How many times have you participated in CBR?
I’ve actually taken part since the start of November 2009, right when Cannonball Read II started. Back then the goal was to read 100 books, and checking back through my blog, I reached that goal by the end of October. I think I may be one of the participants who have kept going the longest, but it wasn’t until Cannonball Read III that I actually started reviewing absolutely every book I read. By then I’d realised that if I wanted a chance to make it quickly to 52, I was going to need to blog everything. I’m pretty sure I was the first Cannonballer to regularly review romance, and both my first and second Cannonball that year were with romances. The fact that romance is now one of the two most reviewed genres every month fills me with pride and joy.
Has being a participant changed the way you read? If so, how?
I think a lot more about what I’m going to read these days. Thanks to CBR and an assortment of reading challenges the last few years, my reading is a lot more diverse than it used to be. I try to challenge myself every so often, trying new authors and genres, and it’s paid off more often than not. I’ve discovered so many new authors (and made lots of new friends online) since I started doing this. According to my husband, in some respects, it’s changed the way I read in negative ways. Unless it’s a book I’m desperate to read, I don’t tend to read big, long books in the first half of the year (until I’ve reached my first Cannonball at least, sometimes not until I’ve reached my double).
Some of the years, when I was crazy competitive and wanted to reach 52 or 104 first, I was extremely selective with what I read and reviewed, so I could hit my target fast. For the last couple of years, my goal has been to be in the top 5, but not to “win”, so to speak and I’ve been able to take it a bit more easy with my reading. For the past two years, my work load during term time has gotten bigger and it feels like I’m constantly fighting against the review backlog. Because of this, I don’t read as many comics and graphic novels, as they are such quick reads, and instantly add to the list of things I have yet to review. I also don’t re-read as much, unless my backlog is absolutely monstrous and I want to avoid it growing even more. In those cases, I re-read exclusively things I’ve already blogged.
What is the first book you recommend to new friends?
Well, that would very much depend on the friend, wouldn’t it? The books I’ve given away as presents the most in the last few years are probably Hyperbole and a Half by Allie Brosh and Let’s Pretend This Never Happened by Jenny Lawson. The really ironic thing is that by the time I finally discovered the genius that is the Bloggess, the book had been reviewed 11 times on CBR and I’d ignored every single review, because I saw the taxidermied mouse on the cover and assumed it was just not for me. When I finally did pick the book up, it was a revelation.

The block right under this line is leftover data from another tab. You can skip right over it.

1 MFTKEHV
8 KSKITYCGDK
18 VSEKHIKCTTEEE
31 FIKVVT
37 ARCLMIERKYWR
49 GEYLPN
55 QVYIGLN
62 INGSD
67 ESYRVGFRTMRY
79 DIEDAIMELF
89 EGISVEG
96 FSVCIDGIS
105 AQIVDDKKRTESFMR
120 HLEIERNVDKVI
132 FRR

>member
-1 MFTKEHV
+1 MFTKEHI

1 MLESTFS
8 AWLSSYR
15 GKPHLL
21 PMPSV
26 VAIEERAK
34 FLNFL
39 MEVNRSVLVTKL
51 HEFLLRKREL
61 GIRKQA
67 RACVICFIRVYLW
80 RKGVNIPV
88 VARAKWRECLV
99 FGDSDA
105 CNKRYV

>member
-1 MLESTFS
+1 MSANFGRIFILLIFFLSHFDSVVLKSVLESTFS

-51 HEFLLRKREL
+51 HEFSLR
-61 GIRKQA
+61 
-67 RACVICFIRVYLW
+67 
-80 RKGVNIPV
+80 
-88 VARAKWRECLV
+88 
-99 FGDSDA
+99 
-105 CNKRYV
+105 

If it’s someone asking me for romance recommendations, which happens quite a lot, I will probably start them on something by Julia Quinn, Loretta Chase or Courtney Milan. Although starting someone on Courtney Milan is actually a bit unfair, as she is generally the best in the business, especially when it comes to historical romance, so once you’ve read her stuff, everything else is a step down in quality.
If they like epic fantasy, I often recommend The Lies of Locke Lamora by Scott Lynch or Mistborn: the Final Empire by Brandon Sanderson. I used to recommend Patrick Rothfuss, but until that third book is out, I’m not sure he deserves to get more readers. 😉 If they like paranormal/urban fantasy, I will force Ilona Andrews on them, or the Patricia Briggs Mercy Thompson books, or Seanan McGuire’s October Daye books. If they seem interested in comics, Saga by Brian K. Vaughn and Fiona Staples.
I will also push Rainbow Rowell’s books on anyone who will listen.
Name an author you would buy anything they write: no reading the blurb, no recommendation, hardback prices…you have to have it as it hits the shelves.
Based on my answers so far, it should come as no surprise that this applies to ANYTHING written by Rainbow Rowell, Ilona Andrews and Courtney Milan. If they decide to publish their shopping lists, at a starting price of $23.99, I’d still pre-order and wait impatiently for the book to arrive on my e-reader.
What’s your favourite holiday tradition?
I really love the CBR book swap, and have taken part every year it’s been going. I generally love giving people books as presents, be it Christmas, birthdays or other special occasions.
Another holiday tradition my family has involves an odd little animated film, about half an hour long. It’s from 1975, and the Swedish name is Sagan om Karl-Bertil Jonsson’s Julafton (which translates literally as “The Story of Karl-Bertil Jonsson’s Christmas Eve” – Wikipedia tells me that the English translation is Christopher’s Christmas Mission, which just sounds wrong to me. (Bad job there, translators). It’s about a teenager who takes a job working for the post office in the days up to Christmas, where he steals gifts going to the very rich and then redistributes them to the very poor. His father is absolutely appalled (as he puts it, “I have nurtured a Communist at my bosom!”), but as they travel around to the rich people who lost out on their presents, he is universally thanked and hailed for his initiative and generosity. We’ve watched it every year on Christmas Eve since I was little, and I’m pretty sure my family can recite almost all the words. My husband assures me that the words “I’m pretty sure…” in that sentence are unnecessary.